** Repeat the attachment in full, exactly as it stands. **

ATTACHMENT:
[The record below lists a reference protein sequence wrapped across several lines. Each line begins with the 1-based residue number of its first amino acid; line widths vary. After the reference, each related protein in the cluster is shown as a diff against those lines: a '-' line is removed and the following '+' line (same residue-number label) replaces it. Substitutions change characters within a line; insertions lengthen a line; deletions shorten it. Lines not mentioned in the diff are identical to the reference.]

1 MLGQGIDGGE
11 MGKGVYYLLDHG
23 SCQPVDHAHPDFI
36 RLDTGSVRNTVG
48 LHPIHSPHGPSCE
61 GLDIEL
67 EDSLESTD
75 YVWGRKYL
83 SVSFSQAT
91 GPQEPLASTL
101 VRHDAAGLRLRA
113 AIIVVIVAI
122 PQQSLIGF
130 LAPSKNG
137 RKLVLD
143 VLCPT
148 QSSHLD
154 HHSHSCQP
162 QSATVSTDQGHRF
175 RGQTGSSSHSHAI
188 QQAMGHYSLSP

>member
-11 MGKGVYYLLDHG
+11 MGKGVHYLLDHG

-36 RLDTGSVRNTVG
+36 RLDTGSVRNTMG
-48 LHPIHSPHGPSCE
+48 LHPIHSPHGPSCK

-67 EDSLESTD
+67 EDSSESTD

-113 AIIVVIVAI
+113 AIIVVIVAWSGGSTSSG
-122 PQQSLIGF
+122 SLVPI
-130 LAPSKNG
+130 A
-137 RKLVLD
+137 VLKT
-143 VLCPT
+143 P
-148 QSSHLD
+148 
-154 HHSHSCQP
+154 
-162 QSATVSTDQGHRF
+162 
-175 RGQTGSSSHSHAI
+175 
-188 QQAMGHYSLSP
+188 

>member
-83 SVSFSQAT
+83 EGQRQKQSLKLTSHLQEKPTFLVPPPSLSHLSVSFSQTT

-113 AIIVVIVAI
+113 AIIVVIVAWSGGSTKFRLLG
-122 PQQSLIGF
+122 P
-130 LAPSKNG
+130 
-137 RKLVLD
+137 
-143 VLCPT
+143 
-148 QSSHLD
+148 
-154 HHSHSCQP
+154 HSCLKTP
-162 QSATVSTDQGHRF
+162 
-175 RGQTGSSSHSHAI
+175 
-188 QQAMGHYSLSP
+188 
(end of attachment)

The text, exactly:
[The record below lists a reference protein sequence wrapped across several lines. Each line begins with the 1-based residue number of its first amino acid; line widths vary. After the reference, each related protein in the cluster is shown as a diff against those lines: a '-' line is removed and the following '+' line (same residue-number label) replaces it. Substitutions change characters within a line; insertions lengthen a line; deletions shorten it. Lines not mentioned in the diff are identical to the reference.]

1 MLGQGIDGGE
11 MGKGVYYLLDHG
23 SCQPVDHAHPDFI
36 RLDTGSVRNTVG
48 LHPIHSPHGPSCE
61 GLDIEL
67 EDSLESTD
75 YVWGRKYL
83 SVSFSQAT
91 GPQEPLASTL
101 VRHDAAGLRLRA
113 AIIVVIVAI
122 PQQSLIGF
130 LAPSKNG
137 RKLVLD
143 VLCPT
148 QSSHLD
154 HHSHSCQP
162 QSATVSTDQGHRF
175 RGQTGSSSHSHAI
188 QQAMGHYSLSP

>member
-11 MGKGVYYLLDHG
+11 MGKGVHYLLDHG

-36 RLDTGSVRNTVG
+36 RLDTGSVRNTMG
-48 LHPIHSPHGPSCE
+48 LHPIHSPHGPSCK

-67 EDSLESTD
+67 EDSSESTD

-113 AIIVVIVAI
+113 AIIVVIVAWSGGSTSSG
-122 PQQSLIGF
+122 SLVPI
-130 LAPSKNG
+130 A
-137 RKLVLD
+137 VLKT
-143 VLCPT
+143 P
-148 QSSHLD
+148 
-154 HHSHSCQP
+154 
-162 QSATVSTDQGHRF
+162 
-175 RGQTGSSSHSHAI
+175 
-188 QQAMGHYSLSP
+188 

>member
-83 SVSFSQAT
+83 EGQRQKQSLKLTSHLQEKPTFLVPPPSLSHLSVSFSQTT

-113 AIIVVIVAI
+113 AIIVVIVAWSGGSTKFRLLG
-122 PQQSLIGF
+122 P
-130 LAPSKNG
+130 
-137 RKLVLD
+137 
-143 VLCPT
+143 
-148 QSSHLD
+148 
-154 HHSHSCQP
+154 HSCLKTP
-162 QSATVSTDQGHRF
+162 
-175 RGQTGSSSHSHAI
+175 
-188 QQAMGHYSLSP
+188 